Ironic Echo: When Moses is fleeing Egypt after killing the Egyptian who was torturing a slave, Rameses sympathetically and lovingly tries to stop him. Moses says only "Goodbye, Brother" before running away. Rameses then yells out "Moses! Moses!!" in pleading despair. At the end of the movie, when Rameses crashes onto the shore from the Red Sea closing in, he once again screams out "Moses! Moses!!", but this time it is out of fury at having lost not only his son, but his slaves, and effectively his entire kingdom,note although history has it that he will at least rebuild it and that he will become the greatest Pharaoh in history.all by Moses's hand. Once again, Moses only states "Goodbye, Brother."
"I Want" Song: Inverted with "All I Ever Wanted". Rather than singing about wanting more out of life, the song is about Moses trying to convince himself that he already has everything he could ever want and has no reason to be dissatisfied.
Mass "Oh, Crap!": The Egyptian soldiers, just before the Red Sea sweeps over them.
Maybe Magic, Maybe Mundane: Hotep and Huy's snake conjuration was done with such theatrics that it's hard to tell if they actually did magic or just managed some sleight of hand. Their attempt at turning water to blood seems a bit more fake, though.
More pervasively, the biggest criticism of the film is how intrusive the comic relief scenes can be.
Never Trust a Trailer: The original trailer made this look like a more action-packed, definitely more kid-friendly film.
Non-Singing Voice: Averted with Ralph Fiennes (Rameses), Steve Martin and Martin Short (Hotep and Huy), and Michelle Pfeiffer (Tzipporah), all of whom did their own singing. Oddly enough Val Kilmer did not do his own singing, even though he has a really good voice and has sung in other movies he has made.
Oh Crap: Several. Rameses had one when Moses tells him that they are late for the banquet.
Ominous Egyptian Chanting: Used to a degree in "Playing With the Big Boys", in which the names of several Egyptian gods are chanted at the beginning and later in the background. The Plagues also includes a backing chorus of Ominous English Chanting.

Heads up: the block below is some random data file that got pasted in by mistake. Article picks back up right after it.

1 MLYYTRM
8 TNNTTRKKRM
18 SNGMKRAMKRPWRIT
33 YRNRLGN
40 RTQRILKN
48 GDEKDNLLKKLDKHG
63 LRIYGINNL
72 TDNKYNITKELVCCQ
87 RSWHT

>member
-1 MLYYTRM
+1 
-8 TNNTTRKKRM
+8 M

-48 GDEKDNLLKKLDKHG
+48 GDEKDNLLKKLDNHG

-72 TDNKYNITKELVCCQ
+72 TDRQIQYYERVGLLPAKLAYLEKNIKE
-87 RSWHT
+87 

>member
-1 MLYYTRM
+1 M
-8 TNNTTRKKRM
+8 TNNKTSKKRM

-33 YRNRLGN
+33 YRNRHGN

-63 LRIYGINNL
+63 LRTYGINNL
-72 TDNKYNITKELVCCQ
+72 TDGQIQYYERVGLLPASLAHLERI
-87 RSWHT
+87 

Papa Wolf: An important take-away lesson: do not anger God by oppressing His people and murdering their babies. You really won't like the blowback.
Pet the Dog: Subverted. Seti clearly cares about his sons. When he finds Moses reeling at the fate of the Hebrew children, Seti hugs him, speaks in the soothing tones of Patrick Stewart...and tells Moses it was justified because they were just slave children. The worst part of this is that Seti thought this would make Moses feel better.
Playing Against Type: It is a bit unnerving to hear Patrick Stewart (as Pharaoh Seti) justifying murdering thousands of innocent Hebrew babies in that soothing Team Dad voice.
Seti: Oh, my son, they were only slaves...
Pragmatic Hero: God is this to a T. His goal is to force Ramesses to free the Hebrews by sending the Ten Plagues to tear apart Egypt (including innocent Egyptians). It works.
Prodigal Hero: Being an adaptation of the story of Moses the film tells this story, mixing both the accidental murder as well as disgust of the Egyptians' treatment towards the Jews.
The Queen's Latin: Most of the Egyptian characters (save for Hotep and Huy) speak with British accents, while the Hebrews speak with American accents.
Red Oni, Blue Oni: Moses and Rameses, respectively. As young men, Moses is rambunctious and flippant while Rameses is more introspective and prone to angsting. When they grow up, they retain their oni roles, but in a different way. Moses is passionate and warm while Rameses is cold and ruthless. Even their clothing reflects this. Rameses wears blue and white while Moses wears red and earth tones. They're also represented by their respective colors in one shot during "The Plagues."
Rule of Symbolism: In the opening sequence the Hebrew slaves look upon with awe at the statue of Ra that they just put up, which symbolized the power of the Egyptians over them. Toward the end of the plagues sequence, the statue crumbles. Some scholars believe that the plagues were meant to rebuke the various Egyptian religions and their gods (Ra, god of the Sun falls on the onset of the plague of darkness).